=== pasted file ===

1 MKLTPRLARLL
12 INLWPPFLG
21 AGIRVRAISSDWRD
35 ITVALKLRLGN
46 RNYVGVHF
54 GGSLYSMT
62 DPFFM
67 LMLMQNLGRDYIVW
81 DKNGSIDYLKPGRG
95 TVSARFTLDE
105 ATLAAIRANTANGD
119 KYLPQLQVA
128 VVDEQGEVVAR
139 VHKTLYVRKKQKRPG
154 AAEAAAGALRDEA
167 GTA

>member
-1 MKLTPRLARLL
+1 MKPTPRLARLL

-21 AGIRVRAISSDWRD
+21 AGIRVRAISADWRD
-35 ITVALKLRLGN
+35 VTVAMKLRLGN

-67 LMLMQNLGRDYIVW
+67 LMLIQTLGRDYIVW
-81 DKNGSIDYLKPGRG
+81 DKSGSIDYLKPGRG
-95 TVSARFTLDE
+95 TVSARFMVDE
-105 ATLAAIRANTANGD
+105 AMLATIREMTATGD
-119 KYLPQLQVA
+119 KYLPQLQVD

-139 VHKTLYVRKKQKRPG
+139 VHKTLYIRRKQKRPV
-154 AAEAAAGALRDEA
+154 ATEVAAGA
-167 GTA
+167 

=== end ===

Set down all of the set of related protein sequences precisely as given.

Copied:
1 MKLTPRLARLL
12 INLWPPFLG
21 AGIRVRAISSDWRD
35 ITVALKLRLGN
46 RNYVGVHF
54 GGSLYSMT
62 DPFFM
67 LMLMQNLGRDYIVW
81 DKNGSIDYLKPGRG
95 TVSARFTLDE
105 ATLAAIRANTANGD
119 KYLPQLQVA
128 VVDEQGEVVAR
139 VHKTLYVRKKQKRPG
154 AAEAAAGALRDEA
167 GTA

>member
-1 MKLTPRLARLL
+1 MKPTPRLARLL

-21 AGIRVRAISSDWRD
+21 AGIRVRAISADWRD
-35 ITVALKLRLGN
+35 VTVAMKLRLGN

-67 LMLMQNLGRDYIVW
+67 LMLIQTLGRDYIVW
-81 DKNGSIDYLKPGRG
+81 DKSGSIDYLKPGRG
-95 TVSARFTLDE
+95 TVSARFMVDE
-105 ATLAAIRANTANGD
+105 AMLATIREMTATGD
-119 KYLPQLQVA
+119 KYLPQLQVD

-139 VHKTLYVRKKQKRPG
+139 VHKTLYIRRKQKRPV
-154 AAEAAAGALRDEA
+154 ATEVAAGA
-167 GTA
+167 